Court Hey Park not only had the well-known former National Wildflower Centre in its parkland but also has a lesser-known Local Wildlife Site (LWS). It is a small area of parkland with woodland, stream and grassland habitats with an area of 3.05 hectares. For those who like map-reading, its grid reference is SJ 418901. It has been selected for its local nature conservation value which has created a lot of biological interest in its 11 habitats, 64 plant species and animals including Birds.
When the Biodiverse Society Project (Lancashire Wildlife Trust, Merseyside Biobank and Lancashire Environmental Record Network (LERN)) asked me to monitor the site and update wildlife records you can imagine my delight; I had brought my children and grandchildren to play in the park, become involved in the conservation activities of Merseyside Biobank, joined the committee of Friends of Court Hey Park and participated in the National Wildflower Centre events. However this survey was an opportunity to use habitat and species skills to ‘raise awareness’ of this important site as a refuge for wildlife.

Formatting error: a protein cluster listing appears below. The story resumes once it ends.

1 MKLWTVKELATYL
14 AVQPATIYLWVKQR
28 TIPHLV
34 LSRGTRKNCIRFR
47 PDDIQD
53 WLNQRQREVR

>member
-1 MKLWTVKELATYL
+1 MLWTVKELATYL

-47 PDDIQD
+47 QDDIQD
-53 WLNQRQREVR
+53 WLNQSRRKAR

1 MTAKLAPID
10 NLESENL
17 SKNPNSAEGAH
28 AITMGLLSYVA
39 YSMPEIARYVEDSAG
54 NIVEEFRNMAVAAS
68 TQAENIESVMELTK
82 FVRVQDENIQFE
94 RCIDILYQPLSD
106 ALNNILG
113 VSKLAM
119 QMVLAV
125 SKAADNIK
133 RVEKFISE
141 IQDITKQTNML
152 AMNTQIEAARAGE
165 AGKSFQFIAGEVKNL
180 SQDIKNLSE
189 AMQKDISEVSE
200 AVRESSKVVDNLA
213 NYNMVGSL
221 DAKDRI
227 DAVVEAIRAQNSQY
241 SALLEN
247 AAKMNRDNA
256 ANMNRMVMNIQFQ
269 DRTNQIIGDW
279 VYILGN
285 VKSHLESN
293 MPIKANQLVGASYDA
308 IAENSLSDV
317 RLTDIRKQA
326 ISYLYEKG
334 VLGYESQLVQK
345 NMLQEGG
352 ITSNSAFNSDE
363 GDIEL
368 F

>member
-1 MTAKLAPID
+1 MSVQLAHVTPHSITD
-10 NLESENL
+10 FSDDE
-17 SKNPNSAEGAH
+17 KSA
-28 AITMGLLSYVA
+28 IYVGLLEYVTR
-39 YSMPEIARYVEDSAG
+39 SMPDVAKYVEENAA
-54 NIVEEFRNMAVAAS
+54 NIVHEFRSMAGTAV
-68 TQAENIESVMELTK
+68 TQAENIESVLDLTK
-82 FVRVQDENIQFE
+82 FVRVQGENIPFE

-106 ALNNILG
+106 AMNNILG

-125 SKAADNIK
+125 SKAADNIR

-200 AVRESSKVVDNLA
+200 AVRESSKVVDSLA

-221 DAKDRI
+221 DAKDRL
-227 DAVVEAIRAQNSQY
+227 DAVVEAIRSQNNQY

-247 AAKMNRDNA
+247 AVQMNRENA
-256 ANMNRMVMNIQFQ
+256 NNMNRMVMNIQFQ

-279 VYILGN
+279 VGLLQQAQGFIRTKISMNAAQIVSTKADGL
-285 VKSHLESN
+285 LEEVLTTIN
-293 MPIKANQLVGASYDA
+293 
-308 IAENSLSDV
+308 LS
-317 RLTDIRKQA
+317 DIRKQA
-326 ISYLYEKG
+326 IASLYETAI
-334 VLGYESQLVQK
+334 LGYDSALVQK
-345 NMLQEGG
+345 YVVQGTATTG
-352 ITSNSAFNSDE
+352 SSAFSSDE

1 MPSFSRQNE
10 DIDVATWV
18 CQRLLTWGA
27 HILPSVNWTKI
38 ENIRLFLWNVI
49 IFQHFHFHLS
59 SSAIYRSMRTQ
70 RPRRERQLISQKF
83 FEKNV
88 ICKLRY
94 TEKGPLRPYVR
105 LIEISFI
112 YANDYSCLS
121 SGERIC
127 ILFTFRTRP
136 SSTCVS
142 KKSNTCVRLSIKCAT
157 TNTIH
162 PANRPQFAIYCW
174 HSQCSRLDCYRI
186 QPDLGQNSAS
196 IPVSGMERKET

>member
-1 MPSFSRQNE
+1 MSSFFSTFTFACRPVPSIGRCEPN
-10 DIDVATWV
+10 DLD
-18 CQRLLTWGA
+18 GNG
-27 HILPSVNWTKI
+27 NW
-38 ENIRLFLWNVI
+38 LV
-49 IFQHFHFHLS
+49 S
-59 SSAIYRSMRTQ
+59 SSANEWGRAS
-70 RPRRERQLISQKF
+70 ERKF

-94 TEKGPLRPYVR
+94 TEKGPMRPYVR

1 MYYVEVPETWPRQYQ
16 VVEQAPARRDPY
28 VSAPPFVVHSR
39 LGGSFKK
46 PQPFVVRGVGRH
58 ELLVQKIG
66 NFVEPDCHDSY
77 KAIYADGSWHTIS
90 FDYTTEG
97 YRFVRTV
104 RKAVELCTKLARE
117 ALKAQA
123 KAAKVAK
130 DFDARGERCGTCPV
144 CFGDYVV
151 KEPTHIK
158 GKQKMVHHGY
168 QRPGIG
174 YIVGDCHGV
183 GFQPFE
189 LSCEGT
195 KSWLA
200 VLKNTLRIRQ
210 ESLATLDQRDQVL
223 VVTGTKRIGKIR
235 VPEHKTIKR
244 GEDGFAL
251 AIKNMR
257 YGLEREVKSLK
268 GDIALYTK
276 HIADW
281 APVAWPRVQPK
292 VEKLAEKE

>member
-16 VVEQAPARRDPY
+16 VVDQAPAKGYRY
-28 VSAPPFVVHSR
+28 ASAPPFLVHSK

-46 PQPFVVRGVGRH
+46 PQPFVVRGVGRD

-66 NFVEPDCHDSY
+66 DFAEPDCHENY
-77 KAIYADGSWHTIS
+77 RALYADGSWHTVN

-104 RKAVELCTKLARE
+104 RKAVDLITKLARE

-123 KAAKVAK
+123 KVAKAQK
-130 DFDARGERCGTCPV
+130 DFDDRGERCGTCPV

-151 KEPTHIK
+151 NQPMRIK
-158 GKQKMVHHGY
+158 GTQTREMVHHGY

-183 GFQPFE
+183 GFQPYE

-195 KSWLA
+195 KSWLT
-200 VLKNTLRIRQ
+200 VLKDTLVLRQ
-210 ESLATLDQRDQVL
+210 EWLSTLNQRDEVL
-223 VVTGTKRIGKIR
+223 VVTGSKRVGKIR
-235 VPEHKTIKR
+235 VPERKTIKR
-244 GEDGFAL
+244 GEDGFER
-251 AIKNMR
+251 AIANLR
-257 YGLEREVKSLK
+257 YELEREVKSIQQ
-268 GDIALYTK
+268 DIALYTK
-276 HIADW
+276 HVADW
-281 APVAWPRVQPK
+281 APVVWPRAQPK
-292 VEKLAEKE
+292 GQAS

Of the 11 habitats there is one BAP habitat which means that it is semi-natural and has been identified as being the most threatened and requiring conservation action under the Biodiversity action Plan UK, (BAP). Among the 64 wild plant species there is one plant that is protected by the Wildlife and Countryside Act, 1981 WCA Schedule 8.
The site is in public parkland and the goodwill of Knowsley Council and its commitment to its Green Spaces strategy has helped to protect Court Hey Park LWS and its place within ecological networks. Let us hope that the support continues long into the future.